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I am having trouble understanding the concept of serialize/unserialize in PHP.

Assume I have a very simple PHP object (class someObject) and after setting the attributes of that object I want to serialize it:

So I call: serialize($someObject);

I want to transfer this serialized object into another php skript via a html form so I set it as a hidden value:

<input type="hidden" name="someObject" value="<? print $someObject; ?>"

In the next php script I want to use unserialize to get my object back and transfer it e.g. to a databae.

$unserialize = unserialize($_POST['someObject'])

But this always returns BOOL(false) - so what am I missing here?

Thanks for your help!

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well .. make a var_dump( $_POST['someObject'] ); and see .. also, you should use sessions for this, not hidden input fields. –  tereško Apr 1 '12 at 9:43
What does $_POST['someObject'] contain in the second script? –  deceze Apr 1 '12 at 9:44
I'm not aware of any guarantees that the serialized string won't contain ", and if it does, the generated HTML will be broken. If unserialize() can't deserialize the object, it will return false –  Joachim Isaksson Apr 1 '12 at 9:44
when I var_dump that I get BOOL(false) –  MrBr Apr 1 '12 at 9:49

2 Answers 2

A serialized string looks like this:


You have tourlencode/urldecode the serialized string to prevent any characters in the serialized representation from breaking your markup. Have a look at your page source. The first quote likely ended your HTML value attribute. So you got something like:

<input ... value="O:1:"a":1:{s:3:"foo";s:3:"100";}">

So your $_POST will never contain the full serialized string, but only O:1:

If this is not the issue, make sure you got a serialized string from the object in the first place. Also please be aware that there some objects cannot be serialized or have modified behavior when (un)serialized. Please refer to the Notes in PHP Manual for serialize for details.

If you dont need to send objects across different servers running PHP, consider persisting them in a Session instead. It's easier, less error prone and more secure because the object cannot be tampered with while in transit.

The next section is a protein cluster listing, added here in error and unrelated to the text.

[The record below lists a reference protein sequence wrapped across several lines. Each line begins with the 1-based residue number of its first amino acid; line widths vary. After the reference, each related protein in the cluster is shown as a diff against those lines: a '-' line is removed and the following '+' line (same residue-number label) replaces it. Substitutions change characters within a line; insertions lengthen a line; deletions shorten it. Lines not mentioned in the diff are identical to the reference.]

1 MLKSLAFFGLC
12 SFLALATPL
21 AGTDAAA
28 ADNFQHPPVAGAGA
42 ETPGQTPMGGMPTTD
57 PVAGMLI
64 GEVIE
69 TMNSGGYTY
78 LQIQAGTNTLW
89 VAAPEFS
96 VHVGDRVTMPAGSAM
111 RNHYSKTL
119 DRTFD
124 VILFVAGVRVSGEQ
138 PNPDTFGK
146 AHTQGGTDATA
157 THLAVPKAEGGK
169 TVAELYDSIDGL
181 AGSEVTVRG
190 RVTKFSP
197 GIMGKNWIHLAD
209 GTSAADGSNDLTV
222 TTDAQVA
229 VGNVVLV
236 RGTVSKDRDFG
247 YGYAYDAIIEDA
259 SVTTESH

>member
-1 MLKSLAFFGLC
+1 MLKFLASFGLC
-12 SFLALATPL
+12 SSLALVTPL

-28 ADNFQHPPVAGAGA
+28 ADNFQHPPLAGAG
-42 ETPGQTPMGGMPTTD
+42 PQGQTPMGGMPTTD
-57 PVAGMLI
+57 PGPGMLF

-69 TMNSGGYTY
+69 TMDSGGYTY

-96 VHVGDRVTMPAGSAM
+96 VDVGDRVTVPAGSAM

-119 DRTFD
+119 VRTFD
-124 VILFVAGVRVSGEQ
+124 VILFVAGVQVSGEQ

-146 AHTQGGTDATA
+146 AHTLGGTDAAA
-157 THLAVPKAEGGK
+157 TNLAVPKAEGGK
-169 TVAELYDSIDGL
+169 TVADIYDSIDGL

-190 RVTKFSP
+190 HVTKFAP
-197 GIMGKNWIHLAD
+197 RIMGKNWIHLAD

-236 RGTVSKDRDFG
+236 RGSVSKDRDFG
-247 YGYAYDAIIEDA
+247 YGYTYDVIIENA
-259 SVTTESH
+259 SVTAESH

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Thank you very much. I managed to do it with $_SESSION. –  MrBr Apr 1 '12 at 10:22
@MrBr well, yes. thats the more sensible solution anyway. –  Gordon Apr 1 '12 at 10:33

You need to have the class defined in your second script before you unserialize() the object

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hm I am not sure if I understand correct so I use something like $object = new someObject(); and later on $unserialized = unserialize($_POST['someObject']); $object = $unserialized ? This also returns FALSE in my case –  MrBr Apr 1 '12 at 9:52
Well you seem to be confusing defining a class and instantiating an object.... $object = new someObject() is instantiating an object... you must already have defined the someObject class before you can do this. The act of unserializing a serialized object will then create the object instance, so your $unserialized = unserialize($_POST['someObject']); wil do this, creating an object in the variable $unserialized.... $object = $unserialized; will create a clone of the $unserialized object. Please try to identify exactly where your error is occurring –  Mark Baker Apr 1 '12 at 10:08

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